Gardening and Foraging Helped with Hunger During the Pandemic

Gardening, hunting, fishing, foraging, and having “backyard” poultry or livestock all increased during the pandemic, and those who partook in these activities were able to reduce their food insecurity, according to new research.

There has been much anecdotal evidence of people sourcing their own food during the pandemic, and new research suggests this phenomenon had a tangible impact on levels of food insecurity — showing that those who engaged in home and wild food production (HWFP) were much more likely to be food secure months later.

Published in Scientific Reports, the research features survey responses from more than 1,000 residents of rural Vermont and Maine. The survey found that nearly 60% of respondents engaged in HWFP in some way during the first year of the pandemic, with food insecure households more likely to do these practices.

Those who engaged in HWFP early on in the pandemic were found to be much more likely to have improved food security in the following nine to 12 months, though this was primarily the case for newly — not chronically — food insecure households.

“We’ve suspected that producing some of your own food through hunting, fishing, foraging, gardening helps people’s food security,” said Sam Bliss, a postdoctoral fellow at the University of Vermont who was involved in the research, in a news release. “This is the best evidence yet that we have that producing your own food makes a difference.”

Rates of food insecurity skyrocketed during the pandemic, especially as a result of travel restrictions, stay-at-home orders, and disruptions to the supply chain.

The paper shows that individuals engaged in these activities during the pandemic for a variety of reasons, including food security and supply chain concerns, a desire to spend time in nature, more free time, a desire for spaces of refuge and community, stress reduction or mental wellbeing, and a perception that HWFP activities done in the outdoors were COVID-safe.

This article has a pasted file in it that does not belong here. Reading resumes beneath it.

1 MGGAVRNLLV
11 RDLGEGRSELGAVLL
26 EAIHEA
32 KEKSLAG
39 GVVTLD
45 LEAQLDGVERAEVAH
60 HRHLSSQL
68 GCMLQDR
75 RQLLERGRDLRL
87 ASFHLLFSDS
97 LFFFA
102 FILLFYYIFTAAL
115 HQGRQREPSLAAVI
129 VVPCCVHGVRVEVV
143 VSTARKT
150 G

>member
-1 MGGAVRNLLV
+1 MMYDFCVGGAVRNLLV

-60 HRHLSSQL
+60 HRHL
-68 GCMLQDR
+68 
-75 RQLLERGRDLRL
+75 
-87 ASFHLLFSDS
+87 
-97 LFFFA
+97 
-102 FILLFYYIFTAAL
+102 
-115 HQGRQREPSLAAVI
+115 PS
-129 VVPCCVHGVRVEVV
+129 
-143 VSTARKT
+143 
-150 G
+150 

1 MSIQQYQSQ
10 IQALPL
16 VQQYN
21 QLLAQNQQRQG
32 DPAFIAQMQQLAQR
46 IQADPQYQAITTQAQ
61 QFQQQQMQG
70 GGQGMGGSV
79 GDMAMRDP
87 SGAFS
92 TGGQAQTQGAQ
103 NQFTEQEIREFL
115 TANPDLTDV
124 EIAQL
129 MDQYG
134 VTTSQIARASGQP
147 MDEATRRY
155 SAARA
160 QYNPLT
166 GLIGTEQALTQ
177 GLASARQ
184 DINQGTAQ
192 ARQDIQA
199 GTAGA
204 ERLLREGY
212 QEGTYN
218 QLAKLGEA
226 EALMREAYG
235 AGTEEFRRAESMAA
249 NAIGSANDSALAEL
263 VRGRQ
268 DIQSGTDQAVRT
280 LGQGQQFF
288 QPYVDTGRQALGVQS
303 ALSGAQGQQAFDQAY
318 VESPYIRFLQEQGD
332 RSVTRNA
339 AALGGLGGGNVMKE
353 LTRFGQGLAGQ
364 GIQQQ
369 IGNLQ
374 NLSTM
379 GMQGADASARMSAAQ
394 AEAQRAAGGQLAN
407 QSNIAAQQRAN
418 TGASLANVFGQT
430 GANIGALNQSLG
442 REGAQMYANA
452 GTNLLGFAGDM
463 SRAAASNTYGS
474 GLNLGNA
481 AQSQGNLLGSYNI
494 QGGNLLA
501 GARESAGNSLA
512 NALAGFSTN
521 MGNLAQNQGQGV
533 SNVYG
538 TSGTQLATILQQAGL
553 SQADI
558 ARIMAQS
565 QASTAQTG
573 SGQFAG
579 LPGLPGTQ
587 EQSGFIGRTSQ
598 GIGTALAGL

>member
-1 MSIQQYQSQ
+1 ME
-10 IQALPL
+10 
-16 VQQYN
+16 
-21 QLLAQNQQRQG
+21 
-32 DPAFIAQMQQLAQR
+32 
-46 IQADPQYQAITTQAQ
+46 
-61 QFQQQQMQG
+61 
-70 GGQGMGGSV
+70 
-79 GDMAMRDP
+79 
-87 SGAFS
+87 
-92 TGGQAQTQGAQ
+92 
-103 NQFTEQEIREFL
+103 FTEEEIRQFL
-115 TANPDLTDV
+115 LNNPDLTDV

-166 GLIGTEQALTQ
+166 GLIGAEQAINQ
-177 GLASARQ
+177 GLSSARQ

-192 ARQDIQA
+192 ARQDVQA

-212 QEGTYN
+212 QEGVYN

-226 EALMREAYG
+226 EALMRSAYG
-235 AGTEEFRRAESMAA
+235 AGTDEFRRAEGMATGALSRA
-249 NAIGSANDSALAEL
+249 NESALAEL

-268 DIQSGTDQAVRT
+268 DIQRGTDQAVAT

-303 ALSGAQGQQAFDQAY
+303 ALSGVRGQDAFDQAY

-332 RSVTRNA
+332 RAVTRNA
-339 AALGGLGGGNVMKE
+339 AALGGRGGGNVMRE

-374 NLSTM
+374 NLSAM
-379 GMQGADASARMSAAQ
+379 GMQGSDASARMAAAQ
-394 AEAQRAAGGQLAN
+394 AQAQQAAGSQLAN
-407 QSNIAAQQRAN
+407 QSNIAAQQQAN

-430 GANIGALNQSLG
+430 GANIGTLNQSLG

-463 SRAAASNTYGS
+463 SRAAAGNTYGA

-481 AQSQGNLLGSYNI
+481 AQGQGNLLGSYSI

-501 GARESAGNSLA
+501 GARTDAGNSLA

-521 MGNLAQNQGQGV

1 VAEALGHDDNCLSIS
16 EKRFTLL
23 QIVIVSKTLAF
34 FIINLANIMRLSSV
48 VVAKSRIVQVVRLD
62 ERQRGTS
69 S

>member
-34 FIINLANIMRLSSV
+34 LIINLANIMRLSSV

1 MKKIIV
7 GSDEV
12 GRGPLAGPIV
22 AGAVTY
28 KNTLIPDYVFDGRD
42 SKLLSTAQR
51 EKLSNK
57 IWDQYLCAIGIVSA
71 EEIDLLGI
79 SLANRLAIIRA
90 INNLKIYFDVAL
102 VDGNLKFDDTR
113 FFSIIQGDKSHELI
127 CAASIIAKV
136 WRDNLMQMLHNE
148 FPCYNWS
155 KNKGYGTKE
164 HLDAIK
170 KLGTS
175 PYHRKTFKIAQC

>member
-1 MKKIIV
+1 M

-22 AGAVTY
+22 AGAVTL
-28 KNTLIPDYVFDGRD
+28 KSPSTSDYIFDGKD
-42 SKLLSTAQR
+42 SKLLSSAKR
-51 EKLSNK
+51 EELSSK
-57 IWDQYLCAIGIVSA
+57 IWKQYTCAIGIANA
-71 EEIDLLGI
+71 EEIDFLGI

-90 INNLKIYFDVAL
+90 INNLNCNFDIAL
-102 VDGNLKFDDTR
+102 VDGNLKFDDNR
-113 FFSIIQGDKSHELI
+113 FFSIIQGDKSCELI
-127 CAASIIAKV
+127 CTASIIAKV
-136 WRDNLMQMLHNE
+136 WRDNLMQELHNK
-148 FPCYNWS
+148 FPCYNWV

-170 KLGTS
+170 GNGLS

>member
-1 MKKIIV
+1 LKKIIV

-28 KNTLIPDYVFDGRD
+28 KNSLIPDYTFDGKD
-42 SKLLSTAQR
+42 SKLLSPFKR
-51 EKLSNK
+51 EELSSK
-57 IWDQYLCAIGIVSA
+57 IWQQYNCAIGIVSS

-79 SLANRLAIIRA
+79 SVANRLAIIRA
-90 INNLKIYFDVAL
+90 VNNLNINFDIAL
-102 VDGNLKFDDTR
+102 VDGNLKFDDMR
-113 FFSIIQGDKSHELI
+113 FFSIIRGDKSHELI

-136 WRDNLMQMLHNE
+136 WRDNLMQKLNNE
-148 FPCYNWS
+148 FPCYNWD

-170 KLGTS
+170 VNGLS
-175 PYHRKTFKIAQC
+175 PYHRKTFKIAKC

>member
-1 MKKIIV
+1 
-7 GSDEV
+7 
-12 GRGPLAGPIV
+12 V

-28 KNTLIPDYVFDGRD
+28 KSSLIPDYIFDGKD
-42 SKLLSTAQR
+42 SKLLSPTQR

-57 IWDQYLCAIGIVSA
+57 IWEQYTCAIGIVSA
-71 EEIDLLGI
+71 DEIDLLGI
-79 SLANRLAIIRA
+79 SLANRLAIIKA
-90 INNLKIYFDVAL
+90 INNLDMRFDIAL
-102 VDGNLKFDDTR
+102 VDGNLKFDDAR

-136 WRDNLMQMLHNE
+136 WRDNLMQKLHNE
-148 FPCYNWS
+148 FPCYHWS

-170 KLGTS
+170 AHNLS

Previous research has shown that gardening is associated with increased food security, increased fruit and vegetable consumption, reduced food costs, and additional income-generating opportunities, but the authors say the impact of other HWFP activities, such as fishing, hunting, and foraging, have been less understood until now.

“It’s exciting because we haven’t really seen this scale of data before and over multiple time points to assess this issue,” said Meredith Niles, an associate professor at the University of Vermont and the lead author of the study, in a news release.

The researchers hope that by demonstrating the ways in which HWFP can strengthen food security — especially in emergency situations the results will help to inform future policies that support these activities. Next, the team aims to understand why those who were newly food insecure during the pandemic were more able to recover through HWFP than those who were chronically food insecure.

“Home and wild food production is not a silver bullet, but it is a potential solution set that has been largely overlooked,” Niles said. “We need policies and programs that make producing your own food more accessible to the people who could stand to benefit the most from it.”

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